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Windspeed India Map

Windspeed India Map

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REVIEW ARTICLE
CURRENT SCIENCE, VOL. 96, NO. 7, 10 APRIL 2009911*For correspondence. (e-mail:
ed@cwet.res.in
)
Basic wind speed map of India with long-termhourly wind data
N. Lakshmanan, S. Gomathinayagam*, P. Harikrishna, A. Abraham andS. Chitra Ganapathi
Structural Engineering Research Centre, CSIR, Taramani, Chennai 600 113, India
Long-term data on hourly wind speed from 70 meteoro-logical centres of India Meteorological Departmenthave been collected. The daily gust wind data have beenprocessed for annual maximum wind speed (in kmph)for each site. Using the Gumbel probability paper ap-proach the extreme value quantiles have been derived.A design basis wind speed for each site for a returnperiod of 50 years has also been evaluated. The site-specific changes in the design wind speeds in the con-temporary wind zone map for the design of buildings/ structures are highlighted and revision to the map issuggested.Keywords:
Anemograph stations, buildings and struc-tures, return period, wind speed map.T
HE
wind speed map included in the IS:875 (Part-3)
1
,serves the primary purpose of choosing the appropriatebasic wind velocity for the design of buildings and struc-tures. The recommended basic wind speed in the maprefers to peak gust velocity averaged over 3 s duration, at aheight of 10 m above ground level in a Category-2 terrain(open terrain with average obstructions on the surfacebeing small and scattered), with a mean return period of 50 years. It is based
1
on the then available up-to-datewind data till 1982 from 43 anemograph (DPT, DinesPressure Tube) stations spread over the country, obtainedfrom India Meteorological Department (IMD). The cur-rently used design wind speeds are based on their returnperiod at different locations. At the IMD meteorologicalstations, wind velocity is in general measured using theDPT installations at varying heights of 10–30 m. Theserecords have been used to carry out an extreme value analy-sis by several meteorologists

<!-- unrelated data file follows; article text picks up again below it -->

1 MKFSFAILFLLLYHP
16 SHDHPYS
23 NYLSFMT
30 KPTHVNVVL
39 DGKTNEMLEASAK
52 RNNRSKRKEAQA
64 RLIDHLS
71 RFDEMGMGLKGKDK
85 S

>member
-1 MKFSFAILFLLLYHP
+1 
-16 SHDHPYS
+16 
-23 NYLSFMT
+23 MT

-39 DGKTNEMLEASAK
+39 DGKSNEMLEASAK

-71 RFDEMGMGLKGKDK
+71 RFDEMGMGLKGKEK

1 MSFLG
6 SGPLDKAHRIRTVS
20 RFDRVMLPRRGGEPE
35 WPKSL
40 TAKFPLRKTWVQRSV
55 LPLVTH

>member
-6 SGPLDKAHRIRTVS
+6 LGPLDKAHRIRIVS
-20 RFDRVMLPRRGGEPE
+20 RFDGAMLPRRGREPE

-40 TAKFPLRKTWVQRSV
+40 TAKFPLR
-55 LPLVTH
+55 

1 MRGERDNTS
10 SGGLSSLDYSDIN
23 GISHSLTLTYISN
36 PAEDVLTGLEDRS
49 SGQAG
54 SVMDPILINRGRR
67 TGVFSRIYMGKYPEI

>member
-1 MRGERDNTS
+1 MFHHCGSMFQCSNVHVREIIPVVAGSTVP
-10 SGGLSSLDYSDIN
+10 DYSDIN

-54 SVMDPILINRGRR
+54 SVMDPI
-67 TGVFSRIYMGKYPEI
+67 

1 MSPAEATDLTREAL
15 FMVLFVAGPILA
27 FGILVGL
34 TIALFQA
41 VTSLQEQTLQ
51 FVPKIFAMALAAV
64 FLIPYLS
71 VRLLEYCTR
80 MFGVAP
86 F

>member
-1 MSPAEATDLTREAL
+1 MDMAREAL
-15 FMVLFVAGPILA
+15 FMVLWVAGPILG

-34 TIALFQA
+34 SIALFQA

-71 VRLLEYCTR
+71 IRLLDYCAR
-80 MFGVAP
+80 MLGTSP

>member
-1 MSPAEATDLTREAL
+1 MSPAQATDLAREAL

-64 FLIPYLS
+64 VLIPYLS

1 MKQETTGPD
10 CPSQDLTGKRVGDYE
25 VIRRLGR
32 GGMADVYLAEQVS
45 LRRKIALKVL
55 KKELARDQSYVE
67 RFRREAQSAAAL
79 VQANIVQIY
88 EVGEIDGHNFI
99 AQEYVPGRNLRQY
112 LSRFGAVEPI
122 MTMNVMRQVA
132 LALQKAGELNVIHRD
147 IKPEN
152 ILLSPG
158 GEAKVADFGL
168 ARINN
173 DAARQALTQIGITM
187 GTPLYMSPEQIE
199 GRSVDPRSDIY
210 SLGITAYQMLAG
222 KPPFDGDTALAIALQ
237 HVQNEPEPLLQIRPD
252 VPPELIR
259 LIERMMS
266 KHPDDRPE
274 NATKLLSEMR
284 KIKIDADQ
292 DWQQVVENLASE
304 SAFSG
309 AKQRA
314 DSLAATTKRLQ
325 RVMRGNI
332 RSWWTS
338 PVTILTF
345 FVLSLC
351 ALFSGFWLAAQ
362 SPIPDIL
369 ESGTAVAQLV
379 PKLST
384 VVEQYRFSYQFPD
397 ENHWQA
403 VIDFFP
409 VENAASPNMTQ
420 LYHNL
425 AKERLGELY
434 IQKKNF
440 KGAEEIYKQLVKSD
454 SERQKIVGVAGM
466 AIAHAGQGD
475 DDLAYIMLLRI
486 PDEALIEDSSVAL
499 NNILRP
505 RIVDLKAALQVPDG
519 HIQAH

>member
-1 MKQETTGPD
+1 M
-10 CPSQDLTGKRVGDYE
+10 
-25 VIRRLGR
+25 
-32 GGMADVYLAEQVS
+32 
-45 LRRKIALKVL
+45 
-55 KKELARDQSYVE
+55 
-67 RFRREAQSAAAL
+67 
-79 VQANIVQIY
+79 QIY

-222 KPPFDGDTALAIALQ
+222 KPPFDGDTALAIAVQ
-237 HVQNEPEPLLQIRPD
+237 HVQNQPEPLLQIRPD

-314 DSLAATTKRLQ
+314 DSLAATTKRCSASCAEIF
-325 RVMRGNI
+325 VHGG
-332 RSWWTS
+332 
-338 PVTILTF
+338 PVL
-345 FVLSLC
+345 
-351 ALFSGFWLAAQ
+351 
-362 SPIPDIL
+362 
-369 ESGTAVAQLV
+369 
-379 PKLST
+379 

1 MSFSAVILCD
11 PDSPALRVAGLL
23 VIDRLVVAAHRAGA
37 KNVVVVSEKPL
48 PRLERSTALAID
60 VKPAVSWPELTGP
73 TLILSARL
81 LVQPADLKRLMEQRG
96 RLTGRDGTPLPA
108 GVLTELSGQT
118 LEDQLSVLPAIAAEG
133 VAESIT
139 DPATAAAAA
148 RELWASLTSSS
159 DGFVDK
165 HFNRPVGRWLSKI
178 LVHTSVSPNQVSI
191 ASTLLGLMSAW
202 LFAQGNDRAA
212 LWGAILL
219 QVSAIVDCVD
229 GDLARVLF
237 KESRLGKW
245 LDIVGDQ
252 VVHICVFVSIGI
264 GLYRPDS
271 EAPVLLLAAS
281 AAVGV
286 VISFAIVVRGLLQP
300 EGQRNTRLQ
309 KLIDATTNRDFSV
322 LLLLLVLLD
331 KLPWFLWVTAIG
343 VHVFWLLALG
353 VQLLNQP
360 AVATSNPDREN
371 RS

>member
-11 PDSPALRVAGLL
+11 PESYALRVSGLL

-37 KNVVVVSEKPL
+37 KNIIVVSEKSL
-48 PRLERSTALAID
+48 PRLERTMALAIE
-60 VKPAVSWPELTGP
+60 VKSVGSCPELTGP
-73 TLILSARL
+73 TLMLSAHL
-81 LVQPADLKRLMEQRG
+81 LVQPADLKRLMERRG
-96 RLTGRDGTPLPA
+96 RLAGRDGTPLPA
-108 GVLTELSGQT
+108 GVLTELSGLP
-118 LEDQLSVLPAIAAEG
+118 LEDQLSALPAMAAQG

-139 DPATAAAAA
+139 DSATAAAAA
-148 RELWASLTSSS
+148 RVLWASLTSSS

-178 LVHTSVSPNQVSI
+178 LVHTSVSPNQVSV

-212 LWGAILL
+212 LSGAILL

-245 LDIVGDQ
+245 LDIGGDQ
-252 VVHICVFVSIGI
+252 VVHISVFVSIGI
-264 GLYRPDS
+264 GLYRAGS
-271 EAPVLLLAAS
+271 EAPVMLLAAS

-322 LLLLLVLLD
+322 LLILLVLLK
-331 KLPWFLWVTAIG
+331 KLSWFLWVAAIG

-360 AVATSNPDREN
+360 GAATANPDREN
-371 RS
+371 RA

2–5
and by committee mem-bers responsible for the formulation of wind speed maps.In an attempt to re-examine the validity of the availablebasic wind speeds for different regions, the StructuralEngineering Research Centre (SERC), Chennai, has under-taken reviewing of the basic wind speeds based on theupdated IMD data. However, only 70 out of the total 500ground observatories of IMD spread out in India have thehourly wind data, including daily gust winds. SERC pro-cured all the available wind data from these 70 stations
6
.Most of these stations are either airports, seaports orregional meteorological observatories. Isotachs (lines of equal velocity) in the wind speed map seem impossibleeven now with the updated wind data, which are scantyand not available for longer term at a close enough gridof the meteorological stations. The number of stationswhere updated data are available from IMD is 3, 25, 9,15, 17 and 0 respectively, for zones 1 to 6 of IS:875 (Part3)
1
. The National Data Centre at IMD, Pune, which is theauthorized clearing agency for the meteorological data,has supplied all the available data on wind speeds from1966 to 2005, with a few gaps. The hourly data consist of eight ASCII decodable data files, with details of contentsexplained. In this article, a relook at the available winddata, analysis of gust wind speeds recorded at various sta-tions and probability of occurrence of wind speeds with aspecific return period with proven methods of extremevalue analysis techniques, are covered with a suggestedrevision for basic wind speed map.
Hourly wind data
As it is well known, wind speed in any region is highlyvariable naturally as well as owing to man-made indus-trial developments. For structural designs, even short-duration gusts are quite important because any structurehas to withstand the short-duration extreme wind loadswith a safe level of member stresses. The hourlywind speed records of 70 stations over different years incertain stations have a few gaps due to unavoidablestoppages in continuous operation of sensors and therecording instrumentation, power cuts and so on. Accord-ing to the contemporary version of IS:875 codal provi-sions, strong winds with speeds over 80 kmph are generallyassociated with cyclonic storms. In the hourly wind data-base available with IMD, the daily gust wind peaks areassumed to include the cyclonic wind speeds as well,excepting regional tornado effects. It can be observed thata good number of meteorological observations are availablein zones 2, 4 and 5. There seems to be no long-termmeasurements in zone 6, which is the highest wind speedzone. In most of the hourly wind-data stations, the peak gust wind is picked up from the daily trace of anemo-
 
REVIEW ARTICLE
CURRENT SCIENCE, VOL. 96, NO. 7, 10 APRIL 2009912
Figure 1.
Distribution of daily gust wind speeds with some gap.